Nation & World

More Wisconsin colleges dropping ACT/SAT requirement

The entrance to the ACT campus in Iowa City on Thursday, Jun. 1, 2017. (Gazette photo)
The entrance to the ACT campus in Iowa City on Thursday, Jun. 1, 2017. (Gazette photo)

About a third of Wisconsin’s private colleges and universities do not require standardized test scores to gain admission to their institutions, many of which dropped the requirement in recent years.

University of Wisconsin System campuses will probably not follow suit. UW System Board of Regents policy requires freshman applicants to submit standardized test scores.

Regent President Drew Petersen said in an interview last week that his “sense right now” is that the System is “committed to test scores.” But he also said he would like feedback from others and a chance to look at what the research says.

A 2018 study examining more than 950,000 applicants to 28 test-optional institutions found high school grades and first-year college GPAs were lower in students who did not submit test scores, but those students graduated at equal or slightly higher rates than those who submitted scores. And all but one of the institutions saw substantial increases in minority, low-income and first-generation students applying.

But skeptics of the practice — which includes the College Board, the organization that administers the SAT — defend standardized tests as a good predictor of college readiness. They also say that relying entirely on high school performance can be problematic with growing grade inflation, where teachers award higher grades than they did in the past or that students deserve.

Critics also argue the practice can inflate a college’s selectivity because more students are likely to apply and the percentage of those accepted will decrease.

Regardless, the move to drop standardized test scores is becoming more mainstream.

More than a thousand colleges and universities across the U.S. are test-optional, according to the National Center for Fair and Open Testing, which pushes institutions to adopt test-optional policies.

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The practice, first adopted by mostly smaller, liberal arts colleges, is gaining steam at a few public universities, such as the University of New Hampshire and Indiana State University, and at the elite University of Chicago.

Wisconsin policies

Eight of Wisconsin’s 22 private institutions serving undergraduates are test-optional, according to the Wisconsin Association of Independent Colleges and Universities. Of the eight schools, five scrapped the test requirement within the past five years.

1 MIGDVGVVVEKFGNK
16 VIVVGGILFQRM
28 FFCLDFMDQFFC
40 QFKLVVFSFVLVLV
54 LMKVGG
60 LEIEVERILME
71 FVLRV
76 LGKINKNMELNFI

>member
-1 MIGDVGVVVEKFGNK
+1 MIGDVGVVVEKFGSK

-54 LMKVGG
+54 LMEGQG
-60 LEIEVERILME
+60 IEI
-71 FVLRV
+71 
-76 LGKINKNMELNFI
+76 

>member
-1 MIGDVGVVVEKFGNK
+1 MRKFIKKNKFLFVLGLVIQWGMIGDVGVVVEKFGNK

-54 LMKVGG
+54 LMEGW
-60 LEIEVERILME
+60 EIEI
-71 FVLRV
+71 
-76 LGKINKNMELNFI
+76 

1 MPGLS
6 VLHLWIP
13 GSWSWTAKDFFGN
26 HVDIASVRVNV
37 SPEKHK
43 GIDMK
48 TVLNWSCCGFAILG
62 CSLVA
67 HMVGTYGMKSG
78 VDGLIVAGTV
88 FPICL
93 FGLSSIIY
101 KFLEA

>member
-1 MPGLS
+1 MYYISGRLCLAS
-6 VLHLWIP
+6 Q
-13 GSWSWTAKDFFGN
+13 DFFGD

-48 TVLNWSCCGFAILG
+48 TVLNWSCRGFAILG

Marquette University announced earlier this month that ACT or SAT scores are no longer required to gain admissions to the Jesuit institution starting with the 2020 incoming class.

The decision came after about two years of internal discussions about why scores were required and what the university gained from them, said Brian Troyer, dean of undergraduate admissions.

“What we’ve found is basically what every school that’s gone test-optional found: That the scores don’t tell us nearly as much as what a student’s performance in high school does,” he said. “We’ve given an increasing amount of weight to these scores and we probably shouldn’t have.”

Troyer said other institutions that have gone test-optional still receive test scores from an average of about three-fourths of its applicants.

“We’re putting the choice in the hands of the students,” he said.

Carthage College in Kenosha scrapped the requirement in 2016 and a small percentage of students took advantage, according to Ashley Hanson, associate vice president of admissions.

“Some (applicants) felt their test scores didn’t reflect their GPA,” she said. “Standardized tests are simply not a great way to judge a student.”

To earn admission to certain programs, such as nursing, or to be considered for some scholarships, however, the college still requires submission of test scores.

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At UW-Madison, admissions staff consider test scores as one part of its admissions process. There is no minimum test score applicants must have to gain admission, according to officials.

UW-Madison spokeswoman Meredith McGlone said the approach is consistent with Big 10 peer institutions and other research universities.

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(c) 2019 The Wisconsin State Journal (Madison, Wis.)

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